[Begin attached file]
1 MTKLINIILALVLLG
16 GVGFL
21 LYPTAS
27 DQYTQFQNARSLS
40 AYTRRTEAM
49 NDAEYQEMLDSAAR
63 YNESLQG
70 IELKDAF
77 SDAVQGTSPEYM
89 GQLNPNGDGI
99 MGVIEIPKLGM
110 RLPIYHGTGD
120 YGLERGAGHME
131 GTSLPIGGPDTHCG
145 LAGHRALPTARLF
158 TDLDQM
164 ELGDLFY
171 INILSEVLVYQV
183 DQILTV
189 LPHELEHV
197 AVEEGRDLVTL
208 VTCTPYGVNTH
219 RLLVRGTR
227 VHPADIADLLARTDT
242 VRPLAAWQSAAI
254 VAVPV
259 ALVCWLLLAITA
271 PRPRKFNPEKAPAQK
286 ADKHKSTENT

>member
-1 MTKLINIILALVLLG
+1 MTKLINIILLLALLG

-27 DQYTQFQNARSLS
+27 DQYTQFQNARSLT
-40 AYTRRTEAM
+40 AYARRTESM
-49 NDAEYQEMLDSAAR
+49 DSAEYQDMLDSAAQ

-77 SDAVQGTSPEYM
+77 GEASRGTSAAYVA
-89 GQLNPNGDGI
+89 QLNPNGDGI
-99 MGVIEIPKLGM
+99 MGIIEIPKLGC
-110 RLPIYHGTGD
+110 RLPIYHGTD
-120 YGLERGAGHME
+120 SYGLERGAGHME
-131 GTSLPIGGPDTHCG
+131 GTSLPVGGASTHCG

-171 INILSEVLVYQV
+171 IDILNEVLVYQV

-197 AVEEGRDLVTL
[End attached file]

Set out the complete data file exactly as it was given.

1 MTKLINIILALVLLG
16 GVGFL
21 LYPTAS
27 DQYTQFQNARSLS
40 AYTRRTEAM
49 NDAEYQEMLDSAAR
63 YNESLQG
70 IELKDAF
77 SDAVQGTSPEYM
89 GQLNPNGDGI
99 MGVIEIPKLGM
110 RLPIYHGTGD
120 YGLERGAGHME
131 GTSLPIGGPDTHCG
145 LAGHRALPTARLF
158 TDLDQM
164 ELGDLFY
171 INILSEVLVYQV
183 DQILTV
189 LPHELEHV
197 AVEEGRDLVTL
208 VTCTPYGVNTH
219 RLLVRGTR
227 VHPADIADLLARTDT
242 VRPLAAWQSAAI
254 VAVPV
259 ALVCWLLLAITA
271 PRPRKFNPEKAPAQK
286 ADKHKSTENT

>member
-1 MTKLINIILALVLLG
+1 MTKLINIILLLALLG

-27 DQYTQFQNARSLS
+27 DQYTQFQNARSLT
-40 AYTRRTEAM
+40 AYARRTESM
-49 NDAEYQEMLDSAAR
+49 DSAEYQDMLDSAAQ

-77 SDAVQGTSPEYM
+77 GEASRGTSAAYVA
-89 GQLNPNGDGI
+89 QLNPNGDGI
-99 MGVIEIPKLGM
+99 MGIIEIPKLGC
-110 RLPIYHGTGD
+110 RLPIYHGTD
-120 YGLERGAGHME
+120 SYGLERGAGHME
-131 GTSLPIGGPDTHCG
+131 GTSLPVGGASTHCG

-171 INILSEVLVYQV
+171 IDILNEVLVYQV

-197 AVEEGRDLVTL